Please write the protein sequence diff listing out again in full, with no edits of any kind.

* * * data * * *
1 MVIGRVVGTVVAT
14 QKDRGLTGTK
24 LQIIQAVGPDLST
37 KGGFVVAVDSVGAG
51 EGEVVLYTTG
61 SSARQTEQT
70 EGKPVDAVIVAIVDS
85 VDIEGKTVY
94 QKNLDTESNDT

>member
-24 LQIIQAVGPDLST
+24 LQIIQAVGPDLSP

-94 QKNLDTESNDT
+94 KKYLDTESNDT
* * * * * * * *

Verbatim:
1 MVIGRVVGTVVAT
14 QKDRGLTGTK
24 LQIIQAVGPDLST
37 KGGFVVAVDSVGAG
51 EGEVVLYTTG
61 SSARQTEQT
70 EGKPVDAVIVAIVDS
85 VDIEGKTVY
94 QKNLDTESNDT

>member
-24 LQIIQAVGPDLST
+24 LQIIQAVGPDLSP

-94 QKNLDTESNDT
+94 KKYLDTESNDT